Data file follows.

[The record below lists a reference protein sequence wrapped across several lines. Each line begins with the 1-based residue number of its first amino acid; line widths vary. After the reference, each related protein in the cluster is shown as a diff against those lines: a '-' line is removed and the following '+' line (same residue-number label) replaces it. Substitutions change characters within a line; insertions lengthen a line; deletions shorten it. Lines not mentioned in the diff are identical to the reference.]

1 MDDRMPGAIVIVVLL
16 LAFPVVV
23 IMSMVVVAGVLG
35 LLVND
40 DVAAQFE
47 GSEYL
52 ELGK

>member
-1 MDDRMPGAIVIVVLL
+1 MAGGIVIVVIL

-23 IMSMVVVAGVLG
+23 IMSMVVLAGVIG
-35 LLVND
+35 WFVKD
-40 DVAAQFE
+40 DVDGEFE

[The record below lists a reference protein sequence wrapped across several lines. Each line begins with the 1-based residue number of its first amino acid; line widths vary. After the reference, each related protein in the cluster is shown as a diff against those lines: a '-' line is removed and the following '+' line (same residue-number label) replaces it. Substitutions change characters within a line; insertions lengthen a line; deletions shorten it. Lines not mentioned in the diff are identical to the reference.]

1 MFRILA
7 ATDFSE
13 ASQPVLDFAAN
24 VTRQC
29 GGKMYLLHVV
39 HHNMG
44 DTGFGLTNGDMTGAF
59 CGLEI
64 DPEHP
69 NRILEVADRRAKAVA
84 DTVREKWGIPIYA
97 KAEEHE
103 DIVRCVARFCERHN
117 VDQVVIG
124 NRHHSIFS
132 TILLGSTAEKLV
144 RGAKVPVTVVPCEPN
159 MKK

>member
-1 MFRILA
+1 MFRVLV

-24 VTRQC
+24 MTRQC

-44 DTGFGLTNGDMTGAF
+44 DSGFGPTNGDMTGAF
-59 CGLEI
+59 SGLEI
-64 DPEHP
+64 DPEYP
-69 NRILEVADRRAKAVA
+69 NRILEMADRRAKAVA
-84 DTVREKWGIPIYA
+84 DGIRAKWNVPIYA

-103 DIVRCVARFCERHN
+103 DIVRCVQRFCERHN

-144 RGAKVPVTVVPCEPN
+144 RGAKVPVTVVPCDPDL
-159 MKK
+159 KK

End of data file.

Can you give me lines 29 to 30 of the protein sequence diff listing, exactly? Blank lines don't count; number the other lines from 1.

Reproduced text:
84 DTVREKWGIPIYA
97 KAEEHE